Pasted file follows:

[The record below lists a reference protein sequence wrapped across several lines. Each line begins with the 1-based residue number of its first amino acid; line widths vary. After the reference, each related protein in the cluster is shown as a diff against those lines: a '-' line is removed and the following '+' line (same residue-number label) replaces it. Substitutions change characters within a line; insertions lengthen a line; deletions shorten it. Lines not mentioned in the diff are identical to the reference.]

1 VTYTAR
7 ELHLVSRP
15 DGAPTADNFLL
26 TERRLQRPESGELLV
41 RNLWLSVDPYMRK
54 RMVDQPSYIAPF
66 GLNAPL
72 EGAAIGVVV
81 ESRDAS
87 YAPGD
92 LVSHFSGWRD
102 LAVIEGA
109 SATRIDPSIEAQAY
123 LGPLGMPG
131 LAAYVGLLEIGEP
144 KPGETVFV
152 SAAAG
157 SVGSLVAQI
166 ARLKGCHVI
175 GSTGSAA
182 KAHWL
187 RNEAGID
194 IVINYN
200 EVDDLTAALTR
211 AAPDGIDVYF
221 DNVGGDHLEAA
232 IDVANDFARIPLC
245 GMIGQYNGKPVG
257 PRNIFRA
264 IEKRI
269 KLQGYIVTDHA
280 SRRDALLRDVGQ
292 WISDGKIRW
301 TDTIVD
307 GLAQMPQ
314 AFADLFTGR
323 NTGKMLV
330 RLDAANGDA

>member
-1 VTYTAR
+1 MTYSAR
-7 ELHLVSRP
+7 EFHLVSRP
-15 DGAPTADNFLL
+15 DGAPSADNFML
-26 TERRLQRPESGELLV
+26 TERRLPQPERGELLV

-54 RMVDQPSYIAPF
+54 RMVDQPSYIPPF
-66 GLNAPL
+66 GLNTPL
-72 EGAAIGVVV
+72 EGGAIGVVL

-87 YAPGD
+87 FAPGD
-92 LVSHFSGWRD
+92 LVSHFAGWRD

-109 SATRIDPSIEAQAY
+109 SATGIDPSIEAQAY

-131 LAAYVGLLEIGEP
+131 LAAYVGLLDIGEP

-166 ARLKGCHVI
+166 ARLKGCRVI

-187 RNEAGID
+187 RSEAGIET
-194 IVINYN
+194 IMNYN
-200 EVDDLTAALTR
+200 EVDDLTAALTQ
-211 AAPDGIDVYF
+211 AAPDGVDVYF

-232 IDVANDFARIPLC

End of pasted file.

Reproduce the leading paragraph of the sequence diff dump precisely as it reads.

[The record below lists a reference protein sequence wrapped across several lines. Each line begins with the 1-based residue number of its first amino acid; line widths vary. After the reference, each related protein in the cluster is shown as a diff against those lines: a '-' line is removed and the following '+' line (same residue-number label) replaces it. Substitutions change characters within a line; insertions lengthen a line; deletions shorten it. Lines not mentioned in the diff are identical to the reference.]